I’ve never read Barnaby Rudge by Charles Dickens (1812-1870), which is about a simple young man whose life is put in jeopardy when he gets caught up in the mayhem of the Gordon riots and the mystery of an unsolved murder. In the novel, the title character is devoted to his talkative raven, Grip, and The Mirror suggests that the plot can be condensed into a tweet as follows:

But the bird in the fictionalized book was quite real – and important to literary history. Grip was the 1st of a series of 3 pet ravens belonging to the Dickens family (see illustration here).
The bird died in 1841 – possibly from eating lead chips that had been scraped off a wall that was being repainted – and prompted the inconsolable author to describe Grip’s final hours to his friends:

The living animal and its literary counterpart had much in common in addition to talking and popping
champagne corks, as Dickens described in print:
Grip was by no means an idle or unprofitable member of the humble household. Partly by dint of Barnaby’s tuition, and partly by pursuing a species of self instruction common to his tribe, and exerting his powers of observation to the utmost, he had acquired a degree of sagacity which rendered him famous for miles round. His conversational powers and surprising performances were the universal theme: and as many persons came to see the wonderful raven, and none left his exertions unrewarded – when he condescended to exhibit, which was not always, for genius is capricious – his earnings formed an important item in the common stock. Indeed the bird himself appeared to know his value well; for though he was perfectly free and unrestrained in the presence of Barnaby and his mother, he maintained in public an amazing gravity, and never stooped to any other gratuitous performances than biting the ankles of vagabond boys (an exercise in which he much delighted) killing a fowl or two occasionally, and swallowing the dinners of various neighbouring dogs, of whom the boldest held him in great awe and dread.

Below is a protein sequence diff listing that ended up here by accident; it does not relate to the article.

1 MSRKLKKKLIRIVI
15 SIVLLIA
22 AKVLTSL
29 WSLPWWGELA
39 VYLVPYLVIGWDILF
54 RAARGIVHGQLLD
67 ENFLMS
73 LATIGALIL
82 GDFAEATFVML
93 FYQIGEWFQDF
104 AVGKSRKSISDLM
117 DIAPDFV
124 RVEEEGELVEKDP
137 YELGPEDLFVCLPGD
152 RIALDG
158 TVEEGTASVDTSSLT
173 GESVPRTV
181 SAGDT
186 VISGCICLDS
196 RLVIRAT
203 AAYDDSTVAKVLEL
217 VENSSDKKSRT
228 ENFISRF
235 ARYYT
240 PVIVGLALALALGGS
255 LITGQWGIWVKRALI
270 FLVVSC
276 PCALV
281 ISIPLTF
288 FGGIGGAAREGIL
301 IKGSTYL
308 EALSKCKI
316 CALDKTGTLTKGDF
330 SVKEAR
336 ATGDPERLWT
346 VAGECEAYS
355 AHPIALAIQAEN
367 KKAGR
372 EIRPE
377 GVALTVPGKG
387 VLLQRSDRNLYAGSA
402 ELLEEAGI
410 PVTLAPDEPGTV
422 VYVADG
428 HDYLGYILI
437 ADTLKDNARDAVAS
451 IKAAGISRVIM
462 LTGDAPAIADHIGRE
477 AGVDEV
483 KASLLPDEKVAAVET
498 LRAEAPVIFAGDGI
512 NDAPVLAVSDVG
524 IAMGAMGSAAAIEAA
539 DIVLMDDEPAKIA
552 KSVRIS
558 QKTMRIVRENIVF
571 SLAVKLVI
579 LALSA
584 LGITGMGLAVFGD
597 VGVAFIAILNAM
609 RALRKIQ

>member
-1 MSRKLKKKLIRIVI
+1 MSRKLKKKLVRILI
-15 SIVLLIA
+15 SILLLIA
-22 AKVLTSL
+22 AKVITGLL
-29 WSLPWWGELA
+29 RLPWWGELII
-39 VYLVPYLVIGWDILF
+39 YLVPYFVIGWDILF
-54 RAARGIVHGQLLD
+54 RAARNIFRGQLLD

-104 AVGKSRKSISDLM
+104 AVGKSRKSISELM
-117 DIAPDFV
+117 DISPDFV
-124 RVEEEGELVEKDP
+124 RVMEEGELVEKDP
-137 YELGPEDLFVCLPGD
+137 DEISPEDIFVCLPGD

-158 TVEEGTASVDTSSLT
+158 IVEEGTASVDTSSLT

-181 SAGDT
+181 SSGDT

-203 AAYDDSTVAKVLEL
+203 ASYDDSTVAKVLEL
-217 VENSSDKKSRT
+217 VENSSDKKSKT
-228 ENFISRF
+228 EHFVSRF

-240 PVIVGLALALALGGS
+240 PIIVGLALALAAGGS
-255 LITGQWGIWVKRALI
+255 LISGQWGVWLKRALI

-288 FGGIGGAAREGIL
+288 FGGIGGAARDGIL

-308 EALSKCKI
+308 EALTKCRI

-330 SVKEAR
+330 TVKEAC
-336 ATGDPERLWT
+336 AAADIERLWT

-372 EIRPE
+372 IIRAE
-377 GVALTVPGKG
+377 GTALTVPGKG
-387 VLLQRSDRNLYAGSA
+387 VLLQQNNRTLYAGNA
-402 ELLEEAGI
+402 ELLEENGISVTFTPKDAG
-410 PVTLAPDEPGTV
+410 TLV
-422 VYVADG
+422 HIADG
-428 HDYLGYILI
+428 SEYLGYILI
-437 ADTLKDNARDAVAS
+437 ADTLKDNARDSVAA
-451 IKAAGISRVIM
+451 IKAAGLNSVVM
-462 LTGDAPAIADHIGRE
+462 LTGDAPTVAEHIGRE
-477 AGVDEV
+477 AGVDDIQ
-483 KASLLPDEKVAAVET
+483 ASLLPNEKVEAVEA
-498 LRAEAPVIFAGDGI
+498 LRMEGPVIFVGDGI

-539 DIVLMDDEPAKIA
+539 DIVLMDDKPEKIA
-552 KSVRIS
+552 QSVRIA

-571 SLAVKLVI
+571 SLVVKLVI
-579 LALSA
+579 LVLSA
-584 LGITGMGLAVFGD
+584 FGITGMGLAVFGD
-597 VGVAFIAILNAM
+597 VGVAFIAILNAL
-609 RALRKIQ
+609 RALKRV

Those words were read by Edgar Allan Poe (1809-49), who was working as a literary critic at the time. Poe reviewed the serialized version of Barnaby Rudge for Graham’s Magazine upon its publication in 1841. Shortly thereafter, Grip took on another identity: the bird in Poe’s most famous poem (hear it read by Christopher Walken here). “That’s because Grip is ‘The Raven,’ ” says Edward G. Pettit, author of the forthcoming Edgar Allan Poe in Philadelphia. The poem, published in 1845, reads in part:

But the Raven still beguiling my sad fancy into smiling,
Straight I wheeled a cushioned seat in front of bird, and bust and door;
Then, upon the velvet sinking, I betook myself to linking
Fancy unto fancy, thinking what this ominous bird of yore —
What this grim, ungainly, ghastly, gaunt, and ominous bird of yore
Meant in croaking ‘Nevermore.’

It is the bird’s connection to Poe* that brings me to the point of this post: Grip is still with us (emphasis on still). When he died, Dickens had him mounted. When Dickens died, Grip was sold at auction and eventually made its way into the Poe collection of Col. Richard A. Gimbel (1898-1970) of Philadelphia. After Gimbel’s death, his collection – including the only known copy of “The Raven” in Poe’s hand, manuscripts of Annabel Lee and Murders in the Rue Morgue, and first editions of all of Poe’s works – was donated to Philadelphia’s Free Library. The historic bird (2nd image) is the centerpiece of an exhibit celebrating the 200th anniversary of Dickens’ birth. He’ll be on display weekdays for the next year if you want to have a look!

*My own connection to Poe is in the form of a Halloween costume (photo in slideshow below) and the travels of the taxidermied bird I sent to my friend George the following Christmas (read about it here).

1st image) Barnaby Rudge in Newgate Prison as depicted in J.A. Hammerton’s The Dickens Picture-Book (London: Educational Book Co., 1904) by Halbot K. Browne, who illustrated the works of Charles Dickens under the pseudonym “Phiz.” Image scanned by Philip V. Allingham (other illustrations of Rudge here). 2nd image) “Grip,” the preserved pet raven that belonged to the Dickens family, now on display in the rare-book section of the Free Library of Philadelphia. The photograph appears in the Daily Mail (another photo with Dickens’ great-great-grandson here).

(Via Quigley's Cabinet)

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